The exercise included the AH-64 Apache and medically-equipped UH-60 Black Hawk helicopters from the 12th Combat Aviation Brigade, F-16 Fighting Falcons from the 510th Fighter Squadron, survival, evasion, resistance and escape specialists from the 31st Operations Support Squadron, and dozens of "opposing forces" on the ground.

"The Air Force and the Army have a great responsibility to ensure we have the ability to recover isolated personnel," said Tech. Sgt. Kevin Wilson, a 31st OSS SERE specialist. "The capability must be maintained so that we can ensure the safe return of our men and women if they find themselves isolated."

This is the second time the 31st FW has hosted the 12th CAB for joint training. This time, it was a more in-depth training that incorporated medical scenarios in the field and on return from a "combat environment."

An advanced medical simulator dummy was incorporated into the scenario along with one pilot from the 555th Fighter Squadron, who served as the downed pilots. An opposing ground force consisting of four vehicles and 20 personnel were involved and served as dynamic targets for the air assets to engage.

The pilot is taught all the things necessary to evade capture and get recovered successfully, to include movement, camouflage and signaling techniques. He is also taught how to operate his survival radio and other aircraft-specific survival equipment.

"Training and working closely with the (combat search and rescue) helicopter assets is an added benefit here,” Wilson said, “because they are our main source of transportation to isolated personnel. They provide an excellent training platform for us. We work congruently to help each other keep up on mandatory training requirements."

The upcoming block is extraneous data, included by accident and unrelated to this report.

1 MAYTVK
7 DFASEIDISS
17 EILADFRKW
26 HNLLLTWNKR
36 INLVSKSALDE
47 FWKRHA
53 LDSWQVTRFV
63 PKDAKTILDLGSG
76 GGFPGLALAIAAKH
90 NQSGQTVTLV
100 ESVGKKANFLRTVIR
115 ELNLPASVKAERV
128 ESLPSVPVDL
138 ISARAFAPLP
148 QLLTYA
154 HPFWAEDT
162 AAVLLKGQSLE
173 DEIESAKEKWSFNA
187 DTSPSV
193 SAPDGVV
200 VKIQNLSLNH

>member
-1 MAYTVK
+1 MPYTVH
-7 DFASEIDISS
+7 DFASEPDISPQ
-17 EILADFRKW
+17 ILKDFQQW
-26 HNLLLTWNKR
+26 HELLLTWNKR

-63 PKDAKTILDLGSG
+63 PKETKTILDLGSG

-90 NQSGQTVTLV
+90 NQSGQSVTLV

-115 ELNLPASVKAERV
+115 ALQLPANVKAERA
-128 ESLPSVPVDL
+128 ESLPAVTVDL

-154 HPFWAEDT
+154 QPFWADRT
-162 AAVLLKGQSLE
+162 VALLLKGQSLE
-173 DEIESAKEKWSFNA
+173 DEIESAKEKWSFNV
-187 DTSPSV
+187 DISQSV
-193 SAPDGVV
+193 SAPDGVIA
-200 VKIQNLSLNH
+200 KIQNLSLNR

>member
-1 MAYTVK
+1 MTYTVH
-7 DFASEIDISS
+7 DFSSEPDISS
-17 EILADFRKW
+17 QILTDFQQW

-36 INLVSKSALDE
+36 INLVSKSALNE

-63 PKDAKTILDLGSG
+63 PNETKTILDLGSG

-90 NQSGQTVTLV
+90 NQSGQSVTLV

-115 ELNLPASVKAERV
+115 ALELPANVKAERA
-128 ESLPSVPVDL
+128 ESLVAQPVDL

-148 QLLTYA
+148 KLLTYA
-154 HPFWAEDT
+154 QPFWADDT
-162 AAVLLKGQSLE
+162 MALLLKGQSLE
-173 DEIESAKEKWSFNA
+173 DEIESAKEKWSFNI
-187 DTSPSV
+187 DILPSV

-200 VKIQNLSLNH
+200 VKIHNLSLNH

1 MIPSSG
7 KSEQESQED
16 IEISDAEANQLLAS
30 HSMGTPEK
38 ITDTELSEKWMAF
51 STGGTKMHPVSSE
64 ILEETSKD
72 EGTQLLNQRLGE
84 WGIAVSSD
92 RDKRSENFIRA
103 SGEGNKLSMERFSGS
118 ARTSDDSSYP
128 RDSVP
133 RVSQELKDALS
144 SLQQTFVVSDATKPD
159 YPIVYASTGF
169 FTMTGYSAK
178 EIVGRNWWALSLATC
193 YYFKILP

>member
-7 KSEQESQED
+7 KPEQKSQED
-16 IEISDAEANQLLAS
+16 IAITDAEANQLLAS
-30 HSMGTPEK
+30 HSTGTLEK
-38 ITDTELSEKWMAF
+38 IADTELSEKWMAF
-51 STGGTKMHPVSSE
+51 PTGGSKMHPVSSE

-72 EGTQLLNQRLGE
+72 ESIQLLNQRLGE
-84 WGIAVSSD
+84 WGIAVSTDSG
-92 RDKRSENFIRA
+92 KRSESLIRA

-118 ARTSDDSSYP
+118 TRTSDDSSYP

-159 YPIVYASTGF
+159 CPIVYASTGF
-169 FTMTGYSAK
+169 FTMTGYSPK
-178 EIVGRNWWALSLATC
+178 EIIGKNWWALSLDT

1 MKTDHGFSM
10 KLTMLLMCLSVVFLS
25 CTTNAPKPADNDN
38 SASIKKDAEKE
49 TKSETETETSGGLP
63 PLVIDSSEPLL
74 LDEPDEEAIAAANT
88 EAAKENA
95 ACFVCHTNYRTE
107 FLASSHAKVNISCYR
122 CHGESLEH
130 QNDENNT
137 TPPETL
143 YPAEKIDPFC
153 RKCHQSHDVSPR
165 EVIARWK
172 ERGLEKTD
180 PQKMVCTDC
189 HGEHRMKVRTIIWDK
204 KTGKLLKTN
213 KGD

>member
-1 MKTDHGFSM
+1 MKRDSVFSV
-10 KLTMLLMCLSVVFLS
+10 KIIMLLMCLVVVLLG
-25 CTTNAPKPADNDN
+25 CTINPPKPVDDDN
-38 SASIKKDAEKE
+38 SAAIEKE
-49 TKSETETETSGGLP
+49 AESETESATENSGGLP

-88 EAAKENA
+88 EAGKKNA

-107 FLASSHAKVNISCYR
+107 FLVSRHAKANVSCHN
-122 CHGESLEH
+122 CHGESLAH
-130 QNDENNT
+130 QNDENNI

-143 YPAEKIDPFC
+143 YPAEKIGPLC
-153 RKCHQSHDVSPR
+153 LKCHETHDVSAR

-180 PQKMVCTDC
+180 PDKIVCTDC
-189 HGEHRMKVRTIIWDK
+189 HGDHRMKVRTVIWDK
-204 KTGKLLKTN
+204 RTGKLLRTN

After the pilot is rescued, Soldiers and Airmen worked hand in hand to treat the "patients" to ensure proper medical attention was received. The practice ensures a seamless transition between the two services.

"SERE originally wanted to include helicopters into their monthly isolation training for a more realistic experience in the field for pilots," Price said. "We figured a lot of downed pilots are also injured and wanted to incorporate that into the scenarios. Having an injury in the field makes it reprehensibly more difficult to survive across the board, and utilizing up-to-date training such as this only increases the chances of survival in the real world."

With such an in-depth training regimen performed this quarter, there are those behind the scenes coordinating for the next iteration.

"I think we learned a lot from the 12th CAB's last visit,” said Tech. Sgt. Ashley Shows, the 31st FW plans and programs NCO in charge. “As far as how much we could expand our training capabilities for these joint exercises.This training was much more in-depth and I only see it continuing to grow. We have learned lessons every time, which we can improve on the next time. New personnel bring new ideas and the environment here at Aviano provides great training opportunities for these types of exercises."